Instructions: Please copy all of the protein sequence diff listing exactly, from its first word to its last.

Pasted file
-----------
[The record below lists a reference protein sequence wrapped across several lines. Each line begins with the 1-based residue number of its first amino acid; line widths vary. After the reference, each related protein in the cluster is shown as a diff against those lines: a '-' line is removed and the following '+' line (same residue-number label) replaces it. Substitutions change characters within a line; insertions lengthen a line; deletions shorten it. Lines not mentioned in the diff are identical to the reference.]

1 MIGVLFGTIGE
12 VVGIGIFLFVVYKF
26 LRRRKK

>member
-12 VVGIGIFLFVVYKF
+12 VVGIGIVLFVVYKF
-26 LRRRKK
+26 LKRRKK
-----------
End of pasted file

[The record below lists a reference protein sequence wrapped across several lines. Each line begins with the 1-based residue number of its first amino acid; line widths vary. After the reference, each related protein in the cluster is shown as a diff against those lines: a '-' line is removed and the following '+' line (same residue-number label) replaces it. Substitutions change characters within a line; insertions lengthen a line; deletions shorten it. Lines not mentioned in the diff are identical to the reference.]

1 MIGVLFGTIGE
12 VVGIGIFLFVVYKF
26 LRRRKK

>member
-12 VVGIGIFLFVVYKF
+12 VVGIGIVLFVVYKF
-26 LRRRKK
+26 LKRRKK